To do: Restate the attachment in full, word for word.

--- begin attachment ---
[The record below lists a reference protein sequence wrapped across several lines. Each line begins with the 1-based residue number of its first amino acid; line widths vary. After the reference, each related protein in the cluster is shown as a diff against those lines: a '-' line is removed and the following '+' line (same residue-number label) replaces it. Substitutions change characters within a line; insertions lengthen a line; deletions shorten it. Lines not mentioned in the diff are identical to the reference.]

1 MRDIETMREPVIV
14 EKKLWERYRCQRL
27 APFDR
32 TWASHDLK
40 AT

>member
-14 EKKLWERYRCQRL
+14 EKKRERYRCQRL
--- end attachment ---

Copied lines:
[The record below lists a reference protein sequence wrapped across several lines. Each line begins with the 1-based residue number of its first amino acid; line widths vary. After the reference, each related protein in the cluster is shown as a diff against those lines: a '-' line is removed and the following '+' line (same residue-number label) replaces it. Substitutions change characters within a line; insertions lengthen a line; deletions shorten it. Lines not mentioned in the diff are identical to the reference.]

1 MRDIETMREPVIV
14 EKKLWERYRCQRL
27 APFDR
32 TWASHDLK
40 AT

>member
-14 EKKLWERYRCQRL
+14 EKKRERYRCQRL